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Businesses scramble to determine if they can stay open after executive order

Tracy Samilton
Michigan Radio

Governor Gretchen Whitmer's latest executive order is creating some confusion.

The order suspends "activities that are not necessary to sustain or protect life."  It goes into effect at 12:01 a.m. March 24th, 2020, and is in place through April 13, 2020 at 11:59 p.m.

Some customers ran on what they thought might be last-minute errands, like Lois Stenger, who dashed to Ace Hardare in Ann Arbor, just in case.

"Well, this is funny," she said, "but it's actually floor cleaner, there's one floor cleaner I like that I'm low on, so I'm getting it today."

But Ace Hardware staff said they believe the Governor's order will allow them to stay open. 

That's because they sell plumbing and electrical items that could be necessary to sustain or protect life.

Credit Tracy Samilton / Michigan Radio
Michigan Radio
A Kroger employee disinfects the handles of a shopping cart for a customer

Some computer service and supply stores like Staples also believe they'll remain open, because they provide services and equipment that can help other necessary businesses remain open.

Even though the order also carves out an exception for food and agriculture, Tony Stewart, owner of Tony's Produce, was not sure his business qualified to remain open.  

"I'm a little concerned," he said. "I have an agricultural business and I have ten employees that I'm not sure yet that we're going to be considered essential people. It's the not knowing that's got my people freaked out, whether or not they have a job tomorrow."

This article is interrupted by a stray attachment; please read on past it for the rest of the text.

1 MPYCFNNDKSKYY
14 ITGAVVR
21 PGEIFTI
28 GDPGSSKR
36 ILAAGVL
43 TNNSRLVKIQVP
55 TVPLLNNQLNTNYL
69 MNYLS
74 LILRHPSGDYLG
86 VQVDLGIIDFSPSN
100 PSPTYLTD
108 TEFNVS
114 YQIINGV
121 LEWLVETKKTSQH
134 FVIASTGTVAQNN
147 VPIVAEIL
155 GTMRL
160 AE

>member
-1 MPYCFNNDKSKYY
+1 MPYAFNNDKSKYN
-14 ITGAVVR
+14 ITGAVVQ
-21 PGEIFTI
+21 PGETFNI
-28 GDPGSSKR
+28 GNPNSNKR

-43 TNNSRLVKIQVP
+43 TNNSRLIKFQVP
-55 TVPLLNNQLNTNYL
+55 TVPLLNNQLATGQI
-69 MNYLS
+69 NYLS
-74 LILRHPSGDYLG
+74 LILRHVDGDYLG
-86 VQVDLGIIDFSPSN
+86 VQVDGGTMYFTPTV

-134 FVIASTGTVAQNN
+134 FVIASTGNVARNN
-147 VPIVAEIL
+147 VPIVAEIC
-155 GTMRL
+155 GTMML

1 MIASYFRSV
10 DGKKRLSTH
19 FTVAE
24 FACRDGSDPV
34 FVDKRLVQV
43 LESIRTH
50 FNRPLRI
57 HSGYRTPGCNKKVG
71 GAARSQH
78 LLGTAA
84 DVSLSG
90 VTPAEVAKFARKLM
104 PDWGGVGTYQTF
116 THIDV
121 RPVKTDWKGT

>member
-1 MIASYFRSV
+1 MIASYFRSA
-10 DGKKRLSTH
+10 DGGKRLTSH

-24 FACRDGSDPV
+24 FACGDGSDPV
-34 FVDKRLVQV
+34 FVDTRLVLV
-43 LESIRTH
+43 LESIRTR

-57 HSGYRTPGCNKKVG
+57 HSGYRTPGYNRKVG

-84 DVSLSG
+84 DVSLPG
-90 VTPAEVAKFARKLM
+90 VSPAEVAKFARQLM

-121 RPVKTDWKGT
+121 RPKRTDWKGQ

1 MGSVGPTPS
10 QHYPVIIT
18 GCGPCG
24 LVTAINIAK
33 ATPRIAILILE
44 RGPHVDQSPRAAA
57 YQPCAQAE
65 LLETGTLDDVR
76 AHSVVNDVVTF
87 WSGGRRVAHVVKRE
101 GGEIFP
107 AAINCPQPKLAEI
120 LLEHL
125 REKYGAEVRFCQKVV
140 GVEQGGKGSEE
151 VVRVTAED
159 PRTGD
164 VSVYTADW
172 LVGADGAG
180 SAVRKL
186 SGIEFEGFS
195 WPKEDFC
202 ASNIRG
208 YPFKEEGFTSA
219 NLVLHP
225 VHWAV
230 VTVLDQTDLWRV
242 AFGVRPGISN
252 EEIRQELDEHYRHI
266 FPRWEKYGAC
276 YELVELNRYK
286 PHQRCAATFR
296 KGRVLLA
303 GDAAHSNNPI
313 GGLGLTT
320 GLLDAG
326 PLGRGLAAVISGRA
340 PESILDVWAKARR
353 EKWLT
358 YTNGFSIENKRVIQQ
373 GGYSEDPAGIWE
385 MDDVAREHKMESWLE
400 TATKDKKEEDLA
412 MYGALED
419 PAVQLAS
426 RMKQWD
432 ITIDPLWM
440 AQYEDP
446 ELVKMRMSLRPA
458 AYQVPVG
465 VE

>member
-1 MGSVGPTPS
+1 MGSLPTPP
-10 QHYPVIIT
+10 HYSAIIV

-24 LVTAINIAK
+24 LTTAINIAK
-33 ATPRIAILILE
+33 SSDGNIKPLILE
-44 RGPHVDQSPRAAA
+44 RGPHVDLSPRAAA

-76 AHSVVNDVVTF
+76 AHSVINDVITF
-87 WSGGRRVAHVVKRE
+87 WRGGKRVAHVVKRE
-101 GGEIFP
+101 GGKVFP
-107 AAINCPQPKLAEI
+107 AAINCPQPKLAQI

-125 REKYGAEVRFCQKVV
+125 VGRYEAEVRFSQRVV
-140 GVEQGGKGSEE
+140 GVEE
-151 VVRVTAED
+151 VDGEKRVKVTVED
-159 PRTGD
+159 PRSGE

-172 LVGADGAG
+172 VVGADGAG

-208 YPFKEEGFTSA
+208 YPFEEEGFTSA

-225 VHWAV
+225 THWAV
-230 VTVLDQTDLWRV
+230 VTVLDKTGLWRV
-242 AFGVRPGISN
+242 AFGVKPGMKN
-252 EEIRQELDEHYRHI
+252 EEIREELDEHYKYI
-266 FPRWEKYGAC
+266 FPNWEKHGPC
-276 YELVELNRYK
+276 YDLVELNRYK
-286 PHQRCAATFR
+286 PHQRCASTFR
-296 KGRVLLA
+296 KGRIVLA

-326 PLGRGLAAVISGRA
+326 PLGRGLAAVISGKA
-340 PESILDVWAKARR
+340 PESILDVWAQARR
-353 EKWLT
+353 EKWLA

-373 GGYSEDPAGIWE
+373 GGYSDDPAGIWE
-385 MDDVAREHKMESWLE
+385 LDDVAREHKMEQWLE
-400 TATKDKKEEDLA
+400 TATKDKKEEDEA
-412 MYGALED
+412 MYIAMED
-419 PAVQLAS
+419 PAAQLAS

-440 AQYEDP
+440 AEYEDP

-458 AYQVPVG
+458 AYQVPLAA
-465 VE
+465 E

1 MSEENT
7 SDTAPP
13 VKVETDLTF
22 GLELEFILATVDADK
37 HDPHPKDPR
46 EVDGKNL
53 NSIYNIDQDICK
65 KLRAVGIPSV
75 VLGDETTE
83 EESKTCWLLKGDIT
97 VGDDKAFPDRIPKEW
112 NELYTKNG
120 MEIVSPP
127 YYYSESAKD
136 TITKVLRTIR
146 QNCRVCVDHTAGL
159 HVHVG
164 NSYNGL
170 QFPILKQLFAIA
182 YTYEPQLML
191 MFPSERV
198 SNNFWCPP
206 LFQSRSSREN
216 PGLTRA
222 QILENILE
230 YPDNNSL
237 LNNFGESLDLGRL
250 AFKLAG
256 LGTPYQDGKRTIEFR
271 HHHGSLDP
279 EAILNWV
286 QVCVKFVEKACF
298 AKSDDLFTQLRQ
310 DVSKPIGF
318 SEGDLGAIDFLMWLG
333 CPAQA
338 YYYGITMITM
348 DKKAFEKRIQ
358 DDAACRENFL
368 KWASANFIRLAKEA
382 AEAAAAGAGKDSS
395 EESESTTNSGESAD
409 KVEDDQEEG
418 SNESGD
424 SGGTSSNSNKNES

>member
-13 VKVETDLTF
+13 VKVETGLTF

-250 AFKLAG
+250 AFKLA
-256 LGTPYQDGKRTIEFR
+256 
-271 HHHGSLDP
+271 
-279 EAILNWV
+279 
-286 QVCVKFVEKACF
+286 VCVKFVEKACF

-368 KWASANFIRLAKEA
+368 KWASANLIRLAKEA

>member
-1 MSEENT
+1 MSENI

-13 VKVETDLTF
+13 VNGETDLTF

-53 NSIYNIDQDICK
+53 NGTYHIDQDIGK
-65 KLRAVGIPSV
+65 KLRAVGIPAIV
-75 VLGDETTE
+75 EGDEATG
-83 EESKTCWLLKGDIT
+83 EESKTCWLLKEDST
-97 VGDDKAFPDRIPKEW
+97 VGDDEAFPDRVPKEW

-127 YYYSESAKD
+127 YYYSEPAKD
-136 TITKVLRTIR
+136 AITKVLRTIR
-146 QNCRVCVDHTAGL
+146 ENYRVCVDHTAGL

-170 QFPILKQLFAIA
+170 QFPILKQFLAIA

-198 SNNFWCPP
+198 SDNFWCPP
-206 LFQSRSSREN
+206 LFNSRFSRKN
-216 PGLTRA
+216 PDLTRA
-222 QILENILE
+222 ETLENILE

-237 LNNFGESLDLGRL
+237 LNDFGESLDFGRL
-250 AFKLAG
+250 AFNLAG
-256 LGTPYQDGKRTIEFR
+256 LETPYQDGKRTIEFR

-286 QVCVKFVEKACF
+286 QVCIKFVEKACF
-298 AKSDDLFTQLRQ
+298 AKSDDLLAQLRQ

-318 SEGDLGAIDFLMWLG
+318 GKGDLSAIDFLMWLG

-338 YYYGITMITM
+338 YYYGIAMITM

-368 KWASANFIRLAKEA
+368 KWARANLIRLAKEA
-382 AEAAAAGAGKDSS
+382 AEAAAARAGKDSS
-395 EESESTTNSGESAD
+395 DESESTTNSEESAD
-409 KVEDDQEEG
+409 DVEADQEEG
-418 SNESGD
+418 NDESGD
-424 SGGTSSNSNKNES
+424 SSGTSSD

Workers at Victory Lane Quick Oil Change said they'd been told by managers that they were considered essential workers, and the store would remain open. But they said business was extremely slow, even before the Governor's latest executive order was issued.  

Apparently alcohol and marijuana are also considered necessary to sustain life. The Michigan Marijuana Regulatory Agency says in-person transactions inside licensed provisioning centers and licensed marijuana retailers are prohibited, but the centers and retailers "may engage in sales through curbside service or delivery."

An employee of the Wine Castle in Ann Arbor said his store had just received a letter from the state saying liquor, beer and wine stores could also remain open.

There's also the possibility that some entities might shut down mistakenly.

The Wayne State University Physician Group has been providing drive-through testing for the coronavirus for symptomatic health care workers and first responders in Detroit and Dearborn. They said the testing program would be suspended at 6 p.m. Monday, March 23, in response to the governor’s order.

A state health official suggested the group's interpretation of the order was faulty. "Testing is absolutely appropriate and specifically excluded," she said after being emailed a copy of the Physician Group's press release.

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Tracy Samilton covers energy and transportation, including the auto industry and the business response to climate change for Michigan Public. She began her career at Michigan Public as an intern, where she was promptly “bitten by the radio bug,” and never recovered.
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